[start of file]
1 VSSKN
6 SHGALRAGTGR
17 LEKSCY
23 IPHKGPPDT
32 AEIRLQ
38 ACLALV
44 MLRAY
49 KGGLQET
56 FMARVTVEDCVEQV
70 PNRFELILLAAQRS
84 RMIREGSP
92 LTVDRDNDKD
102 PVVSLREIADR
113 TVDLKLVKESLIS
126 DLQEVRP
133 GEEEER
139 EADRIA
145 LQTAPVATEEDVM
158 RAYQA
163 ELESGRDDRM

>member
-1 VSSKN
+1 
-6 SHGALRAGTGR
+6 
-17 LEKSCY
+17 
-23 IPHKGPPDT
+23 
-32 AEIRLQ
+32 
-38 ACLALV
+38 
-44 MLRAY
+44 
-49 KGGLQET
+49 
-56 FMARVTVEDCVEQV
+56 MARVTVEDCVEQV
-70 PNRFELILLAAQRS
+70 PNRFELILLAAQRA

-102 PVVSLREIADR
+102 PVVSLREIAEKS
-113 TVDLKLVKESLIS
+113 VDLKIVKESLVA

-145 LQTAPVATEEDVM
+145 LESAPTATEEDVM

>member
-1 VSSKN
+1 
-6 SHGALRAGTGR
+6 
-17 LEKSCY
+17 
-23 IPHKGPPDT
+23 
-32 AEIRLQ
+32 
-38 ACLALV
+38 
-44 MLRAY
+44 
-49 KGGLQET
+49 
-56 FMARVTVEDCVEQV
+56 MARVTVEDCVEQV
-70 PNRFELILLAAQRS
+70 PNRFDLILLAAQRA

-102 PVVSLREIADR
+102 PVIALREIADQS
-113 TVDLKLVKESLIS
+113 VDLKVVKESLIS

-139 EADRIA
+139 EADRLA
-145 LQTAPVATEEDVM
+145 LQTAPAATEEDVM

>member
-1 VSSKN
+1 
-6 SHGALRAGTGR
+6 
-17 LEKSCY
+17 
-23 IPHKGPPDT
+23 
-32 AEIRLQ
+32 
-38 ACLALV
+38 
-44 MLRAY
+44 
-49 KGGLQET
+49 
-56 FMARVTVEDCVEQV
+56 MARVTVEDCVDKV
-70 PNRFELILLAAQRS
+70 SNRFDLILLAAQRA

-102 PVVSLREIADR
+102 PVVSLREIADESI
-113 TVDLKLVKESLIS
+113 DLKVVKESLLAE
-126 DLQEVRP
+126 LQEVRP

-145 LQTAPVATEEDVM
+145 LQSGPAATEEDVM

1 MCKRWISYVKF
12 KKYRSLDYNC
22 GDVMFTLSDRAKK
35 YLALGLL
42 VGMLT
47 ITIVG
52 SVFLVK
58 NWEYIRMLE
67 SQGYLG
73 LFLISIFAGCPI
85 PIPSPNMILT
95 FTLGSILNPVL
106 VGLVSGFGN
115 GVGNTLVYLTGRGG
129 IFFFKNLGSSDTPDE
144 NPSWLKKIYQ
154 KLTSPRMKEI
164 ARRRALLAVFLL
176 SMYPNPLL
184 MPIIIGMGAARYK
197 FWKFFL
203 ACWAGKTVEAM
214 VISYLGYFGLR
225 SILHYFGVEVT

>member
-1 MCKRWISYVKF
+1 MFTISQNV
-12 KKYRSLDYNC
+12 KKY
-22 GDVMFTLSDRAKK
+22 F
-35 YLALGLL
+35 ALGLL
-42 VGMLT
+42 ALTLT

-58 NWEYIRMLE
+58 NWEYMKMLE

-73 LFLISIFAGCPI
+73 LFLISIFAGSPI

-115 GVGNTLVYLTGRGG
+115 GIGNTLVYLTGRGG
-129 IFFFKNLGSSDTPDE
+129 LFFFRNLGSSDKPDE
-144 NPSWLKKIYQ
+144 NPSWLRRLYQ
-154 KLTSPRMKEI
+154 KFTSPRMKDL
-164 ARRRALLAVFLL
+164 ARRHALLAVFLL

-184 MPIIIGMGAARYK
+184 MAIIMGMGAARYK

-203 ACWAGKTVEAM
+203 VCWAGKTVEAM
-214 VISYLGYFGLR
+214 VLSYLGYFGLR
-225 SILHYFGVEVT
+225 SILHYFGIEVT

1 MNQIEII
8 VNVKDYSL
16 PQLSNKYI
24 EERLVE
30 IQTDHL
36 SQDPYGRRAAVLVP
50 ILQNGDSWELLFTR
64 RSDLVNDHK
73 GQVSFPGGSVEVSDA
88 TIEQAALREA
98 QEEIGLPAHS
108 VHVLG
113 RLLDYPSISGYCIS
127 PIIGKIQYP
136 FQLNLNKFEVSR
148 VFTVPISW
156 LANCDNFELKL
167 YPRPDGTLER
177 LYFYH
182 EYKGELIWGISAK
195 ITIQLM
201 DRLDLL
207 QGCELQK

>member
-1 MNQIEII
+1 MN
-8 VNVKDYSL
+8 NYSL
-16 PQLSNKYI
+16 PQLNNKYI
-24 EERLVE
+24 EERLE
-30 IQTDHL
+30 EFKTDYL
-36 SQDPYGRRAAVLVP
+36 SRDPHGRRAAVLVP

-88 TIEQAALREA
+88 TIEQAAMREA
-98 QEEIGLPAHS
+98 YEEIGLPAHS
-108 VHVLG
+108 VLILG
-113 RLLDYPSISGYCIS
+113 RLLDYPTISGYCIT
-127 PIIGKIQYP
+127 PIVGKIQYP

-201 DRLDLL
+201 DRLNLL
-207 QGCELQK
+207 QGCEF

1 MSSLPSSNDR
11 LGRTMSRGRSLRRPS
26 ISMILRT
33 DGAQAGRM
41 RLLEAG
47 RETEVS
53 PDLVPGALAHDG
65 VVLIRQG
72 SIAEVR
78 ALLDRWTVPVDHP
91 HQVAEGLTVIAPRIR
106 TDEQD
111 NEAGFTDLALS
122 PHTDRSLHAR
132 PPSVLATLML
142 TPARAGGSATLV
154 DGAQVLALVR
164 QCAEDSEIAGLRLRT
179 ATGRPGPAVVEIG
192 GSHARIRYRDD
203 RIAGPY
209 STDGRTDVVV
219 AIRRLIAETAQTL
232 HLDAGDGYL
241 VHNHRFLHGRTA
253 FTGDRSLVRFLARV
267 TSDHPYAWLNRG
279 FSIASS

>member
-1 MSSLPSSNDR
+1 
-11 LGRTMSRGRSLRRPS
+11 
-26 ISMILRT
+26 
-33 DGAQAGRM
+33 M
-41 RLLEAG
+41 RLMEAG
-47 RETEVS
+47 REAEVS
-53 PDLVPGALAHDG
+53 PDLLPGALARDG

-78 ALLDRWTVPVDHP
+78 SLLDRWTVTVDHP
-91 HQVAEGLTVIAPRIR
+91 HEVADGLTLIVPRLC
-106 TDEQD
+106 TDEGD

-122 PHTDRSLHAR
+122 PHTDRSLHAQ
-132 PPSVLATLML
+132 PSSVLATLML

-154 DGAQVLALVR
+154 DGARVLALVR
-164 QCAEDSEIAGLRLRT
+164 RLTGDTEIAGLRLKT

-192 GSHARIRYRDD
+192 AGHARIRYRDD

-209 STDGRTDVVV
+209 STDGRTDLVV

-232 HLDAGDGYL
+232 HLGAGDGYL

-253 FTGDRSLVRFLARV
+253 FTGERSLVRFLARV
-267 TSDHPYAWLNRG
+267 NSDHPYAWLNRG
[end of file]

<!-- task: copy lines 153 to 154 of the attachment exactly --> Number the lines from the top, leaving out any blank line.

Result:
-164 ARRRALLAVFLL
+164 ARRHALLAVFLL